China revived its protest over US reconnaissance planes entering what it claims as territory after the commander of the US Pacific Fleet joined an observation and surveillance flight over the disputed South China Sea or West Philippine Sea.
The Chinese Foreign Ministry together with the Ministry of Defense said in an announcement published by state-run People’s Daily. “That’s for quite a while, US military ships and aircraft have done successive, widespread, and very close surveillance and observation of China, seriously hurting and truly harming bilateral mutual trust and China’s security interests, which could easily cause an accident at sea or in the air,”
Chief naval officer, Admiral Scott Swift joined a seven-hour reconnaissance mission on a P-8A Poseidon plane on July 18 to witness the airplane’s full scope of capabilities, the US Pacific Fleet said on its site.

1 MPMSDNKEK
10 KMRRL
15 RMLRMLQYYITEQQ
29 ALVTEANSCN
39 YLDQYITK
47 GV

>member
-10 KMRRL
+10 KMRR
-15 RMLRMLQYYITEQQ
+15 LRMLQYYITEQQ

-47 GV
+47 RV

China claims more than 80 percent of the South China Sea, where it has been occupied and engaged in an accelerated program of reclamation around artificial islands it’s created in the Spratly chain. Five different nations claim features in the waters, home to a portion of the world’s busiest shipping lanes.
China is “qualified for the observation over related airspace and ocean ranges in order to anticipate sea and airspace mishaps and circumstances that could damage China’s national security,” China’s Foreign Ministry said May 22.
The Chinese naval forces issued eight warnings to a US P8-A Poseidon leading reconnaissance flights over the islands in May. US Defense Secretary Ashton Carter said accordingly that the US would fly and sail wherever international law permitted.
Pacific Command didn’t says whether the P-8 aircraft with Swift on board flew over the islands that China claims.